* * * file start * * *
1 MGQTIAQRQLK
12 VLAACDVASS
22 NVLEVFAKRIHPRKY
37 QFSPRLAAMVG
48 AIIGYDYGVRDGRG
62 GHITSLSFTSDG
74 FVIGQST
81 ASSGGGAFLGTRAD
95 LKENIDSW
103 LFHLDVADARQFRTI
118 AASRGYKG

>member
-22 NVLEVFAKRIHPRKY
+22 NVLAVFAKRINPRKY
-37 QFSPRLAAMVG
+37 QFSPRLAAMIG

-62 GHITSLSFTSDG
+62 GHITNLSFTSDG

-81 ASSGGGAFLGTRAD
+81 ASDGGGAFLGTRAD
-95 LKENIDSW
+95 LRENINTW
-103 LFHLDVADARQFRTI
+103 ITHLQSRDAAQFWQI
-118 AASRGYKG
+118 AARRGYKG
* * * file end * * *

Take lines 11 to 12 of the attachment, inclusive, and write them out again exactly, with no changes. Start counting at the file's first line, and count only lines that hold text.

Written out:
118 AASRGYKG

>member